The rare example of Philip II’s travelling coach (late 16th century) and the three monumental coaches that were part of the magnificent embassy sent by Portugal to Pope Clement XI in Rome (1716), with iconography in gilded woodwork glorifying the Discoveries, are some of the most notable pieces in this incomparable exhibition. The collection also includes an important store of harnesses, ceremonial and coach service liveries, a stock of 18th century armoury and accessories and the oil portraits of the monarchs of the Braganza Dynasty.
The Coach Museum (Museu dos Coches) is divided between the new building in Belém, the old Horse Riding Arena of the Royal Palace, both in Praça Afonso de Albuquerque, in Lisbon, and the Ducal Palace of Vila Viçosa.
The new National Coach Museum building, inaugurated in May 2015, houses the most representative part of the collection. Occupying a site in Belém where a former military workshop (Oficinas Gerais do Exército) once stood, it serves a two-fold purpose as a cultural facility and a public space. In the words of Pritzker prize-winning architect Paulo Mendes da Rocha, who designed it, “the museum has no doors and creates opportunities for interaction on every side.” However, the project is intended to be more than just a museum; it additionally functions as an urban infrastructure providing the city with a “public space”, responds to the museum’s need to expand its exhibition area and technical support infrastructure, and creates new aspects to be appreciated by visitors to this, Portugal’s most-visited museum. The structure comprises a main building with a suspended hall and an annex, which are connected by an overpass that allows people to move from one to the other. The layout of the buildings creates a kind of portico directed towards a freely-accessible inner square.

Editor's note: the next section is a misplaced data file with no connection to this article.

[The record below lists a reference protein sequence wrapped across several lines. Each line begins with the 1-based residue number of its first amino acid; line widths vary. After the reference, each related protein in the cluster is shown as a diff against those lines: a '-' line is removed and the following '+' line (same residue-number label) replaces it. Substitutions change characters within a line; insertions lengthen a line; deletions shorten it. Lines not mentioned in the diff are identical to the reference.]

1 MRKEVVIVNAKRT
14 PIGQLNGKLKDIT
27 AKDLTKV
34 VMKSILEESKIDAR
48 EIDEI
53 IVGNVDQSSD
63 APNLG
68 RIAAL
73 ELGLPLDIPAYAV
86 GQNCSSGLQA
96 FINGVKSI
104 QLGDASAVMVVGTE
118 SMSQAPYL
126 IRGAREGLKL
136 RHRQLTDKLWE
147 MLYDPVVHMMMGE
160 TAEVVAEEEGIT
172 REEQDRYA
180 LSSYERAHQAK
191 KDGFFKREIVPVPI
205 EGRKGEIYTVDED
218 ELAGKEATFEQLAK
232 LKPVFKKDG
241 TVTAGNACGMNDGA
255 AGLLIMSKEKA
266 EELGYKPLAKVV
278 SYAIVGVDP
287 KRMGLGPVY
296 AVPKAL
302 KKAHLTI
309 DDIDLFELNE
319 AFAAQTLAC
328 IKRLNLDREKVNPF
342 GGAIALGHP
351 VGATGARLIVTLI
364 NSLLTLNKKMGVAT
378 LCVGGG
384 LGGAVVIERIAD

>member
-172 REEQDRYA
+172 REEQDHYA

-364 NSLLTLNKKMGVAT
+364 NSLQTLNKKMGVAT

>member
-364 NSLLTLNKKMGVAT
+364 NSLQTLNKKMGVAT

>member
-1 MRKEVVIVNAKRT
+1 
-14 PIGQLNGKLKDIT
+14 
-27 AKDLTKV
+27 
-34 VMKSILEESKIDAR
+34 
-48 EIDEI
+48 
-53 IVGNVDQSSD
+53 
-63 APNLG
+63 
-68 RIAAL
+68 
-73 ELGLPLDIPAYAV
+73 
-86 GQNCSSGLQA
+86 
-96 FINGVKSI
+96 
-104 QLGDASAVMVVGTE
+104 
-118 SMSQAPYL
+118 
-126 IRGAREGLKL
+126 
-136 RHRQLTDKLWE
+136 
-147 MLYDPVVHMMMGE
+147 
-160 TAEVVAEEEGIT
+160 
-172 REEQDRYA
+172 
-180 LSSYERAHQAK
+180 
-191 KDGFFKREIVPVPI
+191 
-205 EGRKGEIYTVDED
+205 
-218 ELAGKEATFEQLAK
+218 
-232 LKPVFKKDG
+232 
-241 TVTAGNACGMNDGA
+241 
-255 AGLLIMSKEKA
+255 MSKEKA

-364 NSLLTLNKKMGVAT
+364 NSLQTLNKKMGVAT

The new museum features spaces for permanent and temporary exhibitions, areas for reserve collections and a workshop for conservation and restoration, which will contribute to the development of conservation and restoration of this type of heritage. Additionally, it has new spaces for a library and archives, an auditorium seating 330 people, a restaurant/bar and cafeteria, and a gift shop.
The area of the Horse Riding Arena of the Royal Palace, initially adapted to become a museum by the architect Rosendo Carvalheiro and later by Raul Lino, is interesting to see, being representative of the XVIII Century. The paintings deserve special reference as the artists are José Malhoa and Conceição e Silva, two important Portuguese artists.